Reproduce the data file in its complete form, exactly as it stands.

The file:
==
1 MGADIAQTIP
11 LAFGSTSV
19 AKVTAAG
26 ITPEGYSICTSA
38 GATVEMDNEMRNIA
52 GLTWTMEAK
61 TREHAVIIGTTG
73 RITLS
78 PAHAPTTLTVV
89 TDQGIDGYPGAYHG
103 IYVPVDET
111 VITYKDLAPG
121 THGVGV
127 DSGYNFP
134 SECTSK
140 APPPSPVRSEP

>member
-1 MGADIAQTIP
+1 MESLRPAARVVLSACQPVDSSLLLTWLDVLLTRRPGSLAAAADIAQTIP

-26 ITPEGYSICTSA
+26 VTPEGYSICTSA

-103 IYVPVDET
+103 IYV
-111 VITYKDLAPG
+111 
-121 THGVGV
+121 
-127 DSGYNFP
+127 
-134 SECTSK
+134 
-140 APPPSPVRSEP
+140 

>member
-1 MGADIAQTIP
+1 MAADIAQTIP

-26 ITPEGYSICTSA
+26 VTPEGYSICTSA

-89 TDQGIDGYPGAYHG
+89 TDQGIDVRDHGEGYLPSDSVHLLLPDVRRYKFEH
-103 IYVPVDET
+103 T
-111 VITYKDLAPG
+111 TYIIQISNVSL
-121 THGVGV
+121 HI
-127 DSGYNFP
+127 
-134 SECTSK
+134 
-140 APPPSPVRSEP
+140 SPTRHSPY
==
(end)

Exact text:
1 MGADIAQTIP
11 LAFGSTSV
19 AKVTAAG
26 ITPEGYSICTSA
38 GATVEMDNEMRNIA
52 GLTWTMEAK
61 TREHAVIIGTTG
73 RITLS
78 PAHAPTTLTVV
89 TDQGIDGYPGAYHG
103 IYVPVDET
111 VITYKDLAPG
121 THGVGV
127 DSGYNFP
134 SECTSK
140 APPPSPVRSEP

>member
-1 MGADIAQTIP
+1 MESLRPAARVVLSACQPVDSSLLLTWLDVLLTRRPGSLAAAADIAQTIP

-26 ITPEGYSICTSA
+26 VTPEGYSICTSA

-103 IYVPVDET
+103 IYV
-111 VITYKDLAPG
+111 
-121 THGVGV
+121 
-127 DSGYNFP
+127 
-134 SECTSK
+134 
-140 APPPSPVRSEP
+140 

>member
-1 MGADIAQTIP
+1 MAADIAQTIP

-26 ITPEGYSICTSA
+26 VTPEGYSICTSA

-89 TDQGIDGYPGAYHG
+89 TDQGIDVRDHGEGYLPSDSVHLLLPDVRRYKFEH
-103 IYVPVDET
+103 T
-111 VITYKDLAPG
+111 TYIIQISNVSL
-121 THGVGV
+121 HI
-127 DSGYNFP
+127 
-134 SECTSK
+134 
-140 APPPSPVRSEP
+140 SPTRHSPY